New Medicaid Law Means Adult Children Could Be on Hook for Parents’ Nursing Home Bills

HNWElder Law, Medicaid Eligibility and Asset Protection Planning

The adult children of elderly parents in many states could be held liable for their parents’ nursing home bills as a result of the new Medicaid long-term care provisions scheduled to be voted on by the House of Representatives February 1. The children could even be subject to criminal penalties.

The 750-page Deficit Reduction Act of 2005 includes punitive new restrictions on the ability of the elderly to transfer assets before qualifying for Medicaid coverage of nursing home care. Essentially, the proposed law attempts to save the Medicaid program money by shifting more of the cost of long-term care to families and nursing homes.

One of the major ways it does this is by changing the start of the penalty period for transferred assets from the date of transfer, as is the case now, to the date when the individual would qualify for Medicaid coverage of nursing home care if not for the transfer. In other words, the penalty period would not begin until the nursing home resident was out of funds, meaning there would be no money to pay the nursing home for however long the penalty period lasts.

If the law passes, nursing homes will likely be flooded with residents who need care but have no way to pay for it. In states that have so-called “filial responsibility laws,” the nursing homes may seek reimbursement from the residents’ children. These rarely-enforced laws, which are on the books in 30 states, hold adult children responsible for financial support of indigent parents and, in some cases, medical and nursing home costs.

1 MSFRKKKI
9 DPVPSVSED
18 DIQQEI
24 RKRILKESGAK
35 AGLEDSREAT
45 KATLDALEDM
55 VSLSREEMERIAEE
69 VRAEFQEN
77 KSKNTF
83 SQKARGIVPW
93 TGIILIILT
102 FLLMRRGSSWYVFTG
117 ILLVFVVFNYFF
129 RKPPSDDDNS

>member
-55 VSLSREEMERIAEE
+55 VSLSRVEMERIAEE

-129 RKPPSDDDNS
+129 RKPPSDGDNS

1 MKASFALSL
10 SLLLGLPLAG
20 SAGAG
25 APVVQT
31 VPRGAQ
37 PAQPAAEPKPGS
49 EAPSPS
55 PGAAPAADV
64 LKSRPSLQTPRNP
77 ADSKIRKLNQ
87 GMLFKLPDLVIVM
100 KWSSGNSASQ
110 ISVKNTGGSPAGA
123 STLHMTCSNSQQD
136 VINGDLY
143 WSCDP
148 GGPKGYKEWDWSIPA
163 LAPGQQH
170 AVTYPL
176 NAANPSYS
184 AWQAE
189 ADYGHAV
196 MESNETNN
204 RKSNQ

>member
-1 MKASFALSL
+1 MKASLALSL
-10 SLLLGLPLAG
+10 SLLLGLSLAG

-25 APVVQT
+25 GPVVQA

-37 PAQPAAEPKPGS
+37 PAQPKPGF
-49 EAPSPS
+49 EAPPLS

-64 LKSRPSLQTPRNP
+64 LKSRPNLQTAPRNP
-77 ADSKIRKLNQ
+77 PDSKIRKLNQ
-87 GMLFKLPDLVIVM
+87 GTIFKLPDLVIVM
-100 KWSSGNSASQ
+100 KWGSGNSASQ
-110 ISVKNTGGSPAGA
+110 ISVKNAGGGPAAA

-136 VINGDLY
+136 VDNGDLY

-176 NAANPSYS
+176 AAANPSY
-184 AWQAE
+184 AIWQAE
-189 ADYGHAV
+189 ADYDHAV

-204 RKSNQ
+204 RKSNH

For example, Pennsylvania recently re-enacted its law making children liable for the financial support of their indigent parents.  Fredrick P. Niemann, Esq. says the new Medicaid law could trigger a wave of lawsuits involving adult children.

According to the National Center for Policy Analysis, 21 states allow a civil court action to obtain financial support or cost recovery, 12 states impose criminal penalties for filial nonsupport, and three states allow both civil and criminal actions.

The Senate passed the bill containing the new transfer provisions before Christmas, with Vice President Dick Cheney casting the tie-breaking vote. However, procedural moves by Senate Democrats require the House to vote on the bill a second time after having passed it by a 212-206 margin at the end of an all-night session.

Those who are concerned about the impact of this bill, S. 1932, on them or their loved ones may want to make their concerns known to their congressional representative.


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